Alfred Hitchcock‘s 1954 classic stars Ray Milland as ex-tennis pro Tony Wendice who for a year has known about his wife Margot’s (Grace Kelly) affair with an American crime novelist (Robert Cummings). Wanting revenge, and the wealth his dead wife would bring, Tony blackmails a petty criminal (Anthony Dawson) into helping him pull off the perfect murder. When things don’t go to plan Tony rolls with the punches and tries to frame his wife for the first-degree murder of the would-be assassin.
Dial M for Murder delivers several of Hitchcock’s trademark touches including a charming sociopath – even though Milland’s character is trying to bump off Grace Kelly (in her first collaboration with Hitchcock) we somehow don’t begrudge him the opportunity. We also get the central role of a staircase to the plot, and the planning and boasting of a perfect murder.
Adapted from the stage play stage play by Frederick Knott, it’s amazing how much of Dial M for Murder is nothing more than characters standing around calmly discussing murder. Given that almost the entire movie takes place in a single room as tension builds throughout the film, Dial M for Murder has a near claustrophobic feel at times. Aside from the short scene involving the assassin’s death there’s almost no action in the entire movie, and yet Hitchcock continues to build the suspense throughout based on a single key and an inspector (John Williams) who won’t let the case rest.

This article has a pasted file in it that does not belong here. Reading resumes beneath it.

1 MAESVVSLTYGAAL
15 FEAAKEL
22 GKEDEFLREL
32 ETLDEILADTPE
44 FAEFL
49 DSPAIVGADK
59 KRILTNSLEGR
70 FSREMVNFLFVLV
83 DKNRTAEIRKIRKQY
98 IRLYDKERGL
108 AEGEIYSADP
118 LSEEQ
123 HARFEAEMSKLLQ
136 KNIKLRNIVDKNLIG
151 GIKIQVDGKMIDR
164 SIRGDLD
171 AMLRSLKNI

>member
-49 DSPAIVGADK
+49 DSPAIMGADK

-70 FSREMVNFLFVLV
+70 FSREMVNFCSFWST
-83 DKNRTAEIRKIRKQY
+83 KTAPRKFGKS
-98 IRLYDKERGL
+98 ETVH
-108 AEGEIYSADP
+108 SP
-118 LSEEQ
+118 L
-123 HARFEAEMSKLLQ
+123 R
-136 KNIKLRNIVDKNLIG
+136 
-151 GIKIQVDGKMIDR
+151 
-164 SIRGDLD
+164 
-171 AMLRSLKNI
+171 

Of the three movies Hitchock made with Grace Kelly this is probably my least favorite, but only because of how much I adore both Rear Window and To Catch a Thief. Although the film was originally shot in 3D most have never seen it in that format and the story is strong enough on its own without relying on the gimmicks of the format. Unless you don’t already own the movie, or have a 3D television, there’s little reason to make this new version stand-out.
The new Blu-ray edition includes the film in both 2D and, for the first time on home video, in 3D (as it was originally released). Without a 3D television I can’t judge the effect but of the reviews I’ve read online for the transfer have been mixed at best. The new edition includes the same extras from the previously released DVD including the film’s trailer and a documentary “Hichtcock and Dial M” showcasing other filmmakers discussing the movie.
[Warner Home Video, $35.99]